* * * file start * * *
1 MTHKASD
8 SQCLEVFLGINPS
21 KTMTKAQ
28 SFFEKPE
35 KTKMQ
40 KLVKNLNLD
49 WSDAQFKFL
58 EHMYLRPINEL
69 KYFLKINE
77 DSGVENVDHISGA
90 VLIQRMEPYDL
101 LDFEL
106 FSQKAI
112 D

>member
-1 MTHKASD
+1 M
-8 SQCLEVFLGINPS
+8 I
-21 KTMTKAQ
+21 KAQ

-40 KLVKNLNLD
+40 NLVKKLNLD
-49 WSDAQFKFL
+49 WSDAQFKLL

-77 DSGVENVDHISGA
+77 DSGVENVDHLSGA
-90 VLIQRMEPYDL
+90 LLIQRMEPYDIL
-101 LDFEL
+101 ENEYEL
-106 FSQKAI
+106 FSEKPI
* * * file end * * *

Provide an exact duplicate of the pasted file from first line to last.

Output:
1 MTHKASD
8 SQCLEVFLGINPS
21 KTMTKAQ
28 SFFEKPE
35 KTKMQ
40 KLVKNLNLD
49 WSDAQFKFL
58 EHMYLRPINEL
69 KYFLKINE
77 DSGVENVDHISGA
90 VLIQRMEPYDL
101 LDFEL
106 FSQKAI
112 D

>member
-1 MTHKASD
+1 M
-8 SQCLEVFLGINPS
+8 I
-21 KTMTKAQ
+21 KAQ

-40 KLVKNLNLD
+40 NLVKKLNLD
-49 WSDAQFKFL
+49 WSDAQFKLL

-77 DSGVENVDHISGA
+77 DSGVENVDHLSGA
-90 VLIQRMEPYDL
+90 LLIQRMEPYDIL
-101 LDFEL
+101 ENEYEL
-106 FSQKAI
+106 FSEKPI